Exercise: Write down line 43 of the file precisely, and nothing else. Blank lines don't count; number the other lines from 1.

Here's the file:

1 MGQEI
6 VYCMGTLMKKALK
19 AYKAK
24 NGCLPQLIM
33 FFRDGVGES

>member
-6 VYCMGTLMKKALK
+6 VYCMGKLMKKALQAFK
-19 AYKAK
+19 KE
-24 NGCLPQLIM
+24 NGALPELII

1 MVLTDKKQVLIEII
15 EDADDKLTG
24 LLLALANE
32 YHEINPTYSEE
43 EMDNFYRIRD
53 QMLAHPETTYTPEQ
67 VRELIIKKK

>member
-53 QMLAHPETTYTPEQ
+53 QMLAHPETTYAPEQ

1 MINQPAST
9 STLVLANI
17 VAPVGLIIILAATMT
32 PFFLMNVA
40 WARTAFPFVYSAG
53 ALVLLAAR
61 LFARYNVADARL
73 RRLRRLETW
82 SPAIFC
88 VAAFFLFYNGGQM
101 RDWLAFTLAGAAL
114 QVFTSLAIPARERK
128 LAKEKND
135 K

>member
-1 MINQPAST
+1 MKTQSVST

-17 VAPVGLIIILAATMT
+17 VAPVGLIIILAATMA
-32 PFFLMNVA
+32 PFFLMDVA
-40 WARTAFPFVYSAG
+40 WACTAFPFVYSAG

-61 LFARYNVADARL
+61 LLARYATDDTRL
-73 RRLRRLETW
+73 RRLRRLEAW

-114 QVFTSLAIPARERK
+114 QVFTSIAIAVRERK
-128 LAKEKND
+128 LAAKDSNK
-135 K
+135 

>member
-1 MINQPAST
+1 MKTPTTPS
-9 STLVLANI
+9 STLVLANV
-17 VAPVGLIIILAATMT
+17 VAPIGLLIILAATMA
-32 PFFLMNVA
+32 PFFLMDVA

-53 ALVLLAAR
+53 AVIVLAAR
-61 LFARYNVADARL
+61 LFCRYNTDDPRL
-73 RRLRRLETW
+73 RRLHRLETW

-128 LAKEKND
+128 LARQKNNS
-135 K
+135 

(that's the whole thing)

+32 PFFLMDVA